DC "power packs"

Overview:

This page is devoted to power systems for people running "DC" track power, i.e. unmodified electronics.

To do this, there are 2 basic components needed, they may be in a single box or two separate boxes.

Power Supply: (definition)

First is a power supply of some type, either a transformer that brings the house "line" voltage down where where we need it, or a "switching" power supply that uses electronics to convert the 110v AC line voltage to a lower voltage. Each of these have their pro's and cons. I have a page that goes into more detail about power supplies: click here

There are also regulated power supplies that use a transformer, and virtually all switching power supplies are regulated. More about regulation later.

So, we have power available to us, but unless we want our locomotive to run at full speed all the time, we need another component, which I call a throttle.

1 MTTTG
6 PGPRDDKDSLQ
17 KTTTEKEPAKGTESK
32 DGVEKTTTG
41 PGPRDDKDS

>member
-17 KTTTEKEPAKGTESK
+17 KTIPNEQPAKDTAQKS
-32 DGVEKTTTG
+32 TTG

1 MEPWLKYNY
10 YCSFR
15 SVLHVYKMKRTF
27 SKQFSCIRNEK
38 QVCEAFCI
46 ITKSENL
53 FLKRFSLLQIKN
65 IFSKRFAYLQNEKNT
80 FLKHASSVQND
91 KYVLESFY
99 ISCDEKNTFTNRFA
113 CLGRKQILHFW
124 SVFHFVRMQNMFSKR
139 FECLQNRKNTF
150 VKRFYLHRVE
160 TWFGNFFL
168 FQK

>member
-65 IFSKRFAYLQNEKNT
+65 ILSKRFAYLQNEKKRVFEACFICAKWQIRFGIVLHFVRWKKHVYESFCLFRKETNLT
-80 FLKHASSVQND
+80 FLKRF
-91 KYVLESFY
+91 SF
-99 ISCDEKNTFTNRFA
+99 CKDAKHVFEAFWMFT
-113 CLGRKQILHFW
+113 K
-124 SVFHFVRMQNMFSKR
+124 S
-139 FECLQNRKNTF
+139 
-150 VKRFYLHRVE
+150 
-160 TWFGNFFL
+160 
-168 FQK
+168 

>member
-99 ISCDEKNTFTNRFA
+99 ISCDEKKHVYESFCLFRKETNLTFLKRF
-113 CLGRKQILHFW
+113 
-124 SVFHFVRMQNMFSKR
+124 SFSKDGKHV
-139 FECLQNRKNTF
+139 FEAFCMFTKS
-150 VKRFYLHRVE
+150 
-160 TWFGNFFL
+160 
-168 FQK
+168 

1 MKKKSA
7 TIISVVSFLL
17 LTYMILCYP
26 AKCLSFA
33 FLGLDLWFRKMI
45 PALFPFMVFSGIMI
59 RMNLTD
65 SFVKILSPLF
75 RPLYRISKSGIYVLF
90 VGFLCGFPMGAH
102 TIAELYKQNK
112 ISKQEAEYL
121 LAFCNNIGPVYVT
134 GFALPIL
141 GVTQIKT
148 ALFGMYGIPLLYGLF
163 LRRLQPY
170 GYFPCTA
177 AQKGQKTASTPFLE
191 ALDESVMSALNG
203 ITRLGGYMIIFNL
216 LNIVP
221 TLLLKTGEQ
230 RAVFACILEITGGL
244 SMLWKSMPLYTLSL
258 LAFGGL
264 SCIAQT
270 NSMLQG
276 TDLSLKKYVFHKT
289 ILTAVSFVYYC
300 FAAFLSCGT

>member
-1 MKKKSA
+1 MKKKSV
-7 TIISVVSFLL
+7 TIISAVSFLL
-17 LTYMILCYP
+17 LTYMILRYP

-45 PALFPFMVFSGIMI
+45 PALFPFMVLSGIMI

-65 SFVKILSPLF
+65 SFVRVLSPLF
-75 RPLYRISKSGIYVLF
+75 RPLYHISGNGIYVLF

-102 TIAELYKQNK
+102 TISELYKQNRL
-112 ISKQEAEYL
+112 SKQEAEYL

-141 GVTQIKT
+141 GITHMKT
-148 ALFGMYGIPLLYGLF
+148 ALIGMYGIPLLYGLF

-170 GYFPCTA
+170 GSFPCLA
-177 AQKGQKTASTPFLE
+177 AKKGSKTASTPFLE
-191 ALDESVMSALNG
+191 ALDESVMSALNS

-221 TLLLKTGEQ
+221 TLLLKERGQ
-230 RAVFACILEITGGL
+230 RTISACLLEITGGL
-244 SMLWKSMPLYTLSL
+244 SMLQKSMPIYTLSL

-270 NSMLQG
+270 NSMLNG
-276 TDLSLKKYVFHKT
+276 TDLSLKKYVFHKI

Throttle: (definition)

The term throttle can mean many things to many people, but on this page, it means a way to vary the power going to the locomotive so you can control it's speed. Notice I used the term power, not volts or amps.

This is because there are many ways to vary the power to a locomotive. The very earliest units actually used a big variable resistor to control the voltage and current to the motor. This did not work too badly, but since all the power goes through this resistor, it had to be big, and made heat, and there are other issues.

Often a transistor or two is used and a smaller variable resistor controls the transistor and controls the voltage and current coming out. This is how inexpensive power packs are made today, for example the common (and not good for G scale) MRC 6200... a transformer brings the 110v down to about 20 volts AC, then a rectifier assembly converts the AC to DC. Then 2 transistors controlled by a small variable resistor (also known as a pot, potentiemeter, rheostat) then vary the output to the locomotive.